Toyota is generally reckoned to be a master of mass production, not only in the automotive arena but by the wider world too.
Kanban-style just-in time parts deliveries, kaizen policies of continuous improvement – Toyota has been a banner-carrier for these and many other methodologies that long ago gave it an edge when it comes to productivity and robust, repeatable quality.
So it’s a bit of a surprise to hear, as we did last week in Toyota’s Nagoya headquarters, that the company has been a bit less effective when it comes to parts standardisation, platform sharing and common parts strategies.
The company’s R and D chief Mitsuhisa Kato implied as much when he revealed more details of the strategy behind the Toyota New Global Architecture initiative, the first fruits of which will appear in 2015 with a new Prius.
New models of much the same size and mechanical make-up will be developed in component and structure-sharing clusters rather than individually, and across regions too. Sharing the hip-points of cars’ driving positions will yield major savings in airbag, seat-belt, pedal box and steering column design. And the result of these standardisations, and more, will allow parts procurement on a wider and less costly basis.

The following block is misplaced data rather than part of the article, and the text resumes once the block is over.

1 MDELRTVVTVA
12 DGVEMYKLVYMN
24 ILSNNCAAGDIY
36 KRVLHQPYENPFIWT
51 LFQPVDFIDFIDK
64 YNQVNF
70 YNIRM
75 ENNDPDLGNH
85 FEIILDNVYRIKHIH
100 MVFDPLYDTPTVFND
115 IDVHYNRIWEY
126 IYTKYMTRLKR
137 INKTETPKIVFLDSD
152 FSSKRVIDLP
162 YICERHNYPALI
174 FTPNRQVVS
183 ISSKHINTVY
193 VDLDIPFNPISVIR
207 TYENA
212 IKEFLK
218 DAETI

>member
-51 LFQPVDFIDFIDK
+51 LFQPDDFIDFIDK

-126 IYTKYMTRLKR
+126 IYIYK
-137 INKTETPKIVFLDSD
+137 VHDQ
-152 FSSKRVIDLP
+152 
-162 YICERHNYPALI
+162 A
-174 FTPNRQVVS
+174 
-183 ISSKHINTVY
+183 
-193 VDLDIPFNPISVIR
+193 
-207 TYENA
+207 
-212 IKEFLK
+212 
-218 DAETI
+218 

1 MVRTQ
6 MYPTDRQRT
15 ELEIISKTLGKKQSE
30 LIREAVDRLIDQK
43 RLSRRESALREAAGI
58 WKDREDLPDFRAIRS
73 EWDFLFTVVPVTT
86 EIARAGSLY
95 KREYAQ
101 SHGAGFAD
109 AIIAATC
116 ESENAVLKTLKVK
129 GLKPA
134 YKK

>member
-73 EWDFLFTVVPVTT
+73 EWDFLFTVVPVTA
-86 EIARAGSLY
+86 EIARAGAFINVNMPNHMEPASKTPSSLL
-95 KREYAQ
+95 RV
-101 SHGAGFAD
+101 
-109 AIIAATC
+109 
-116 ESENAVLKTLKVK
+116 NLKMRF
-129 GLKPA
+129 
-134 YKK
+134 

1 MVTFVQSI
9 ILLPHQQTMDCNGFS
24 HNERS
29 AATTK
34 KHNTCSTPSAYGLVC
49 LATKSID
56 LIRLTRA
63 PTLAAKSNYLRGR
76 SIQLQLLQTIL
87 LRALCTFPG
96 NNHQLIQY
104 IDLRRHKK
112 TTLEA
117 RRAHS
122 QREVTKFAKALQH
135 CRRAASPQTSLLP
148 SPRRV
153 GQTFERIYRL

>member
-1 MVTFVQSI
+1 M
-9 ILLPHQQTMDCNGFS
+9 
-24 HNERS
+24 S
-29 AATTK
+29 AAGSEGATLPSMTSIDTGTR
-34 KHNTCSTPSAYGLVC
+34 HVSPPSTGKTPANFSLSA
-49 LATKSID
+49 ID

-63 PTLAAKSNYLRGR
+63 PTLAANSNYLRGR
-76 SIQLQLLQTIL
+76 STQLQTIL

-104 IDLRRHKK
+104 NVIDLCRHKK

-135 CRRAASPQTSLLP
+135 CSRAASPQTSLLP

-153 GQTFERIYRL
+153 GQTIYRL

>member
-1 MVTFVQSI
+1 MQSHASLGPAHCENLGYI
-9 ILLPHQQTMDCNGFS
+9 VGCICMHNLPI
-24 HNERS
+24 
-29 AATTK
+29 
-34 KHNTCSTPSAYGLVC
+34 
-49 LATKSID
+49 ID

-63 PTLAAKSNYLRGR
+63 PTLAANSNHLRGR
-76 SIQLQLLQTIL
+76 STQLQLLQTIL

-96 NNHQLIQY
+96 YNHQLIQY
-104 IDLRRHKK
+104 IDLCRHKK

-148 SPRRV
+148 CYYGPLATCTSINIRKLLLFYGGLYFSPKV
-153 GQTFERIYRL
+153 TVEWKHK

All good stuff, but quite a surprise to hear that the company hasn’t realised these advantages already.
History has much to do with it, Toyota’s previous policy of allowing the project managers of each model line considerable freedom in the way they’ve gone about creating it.
The potential cost-savings, Kato reckons, will range anywhere from 15 to a spectacular 30 per cent. And they’ll be ploughed into making better Toyotas. Which is great news for we car buyers, and a development that might well send chills through some of Toyota’s competitors.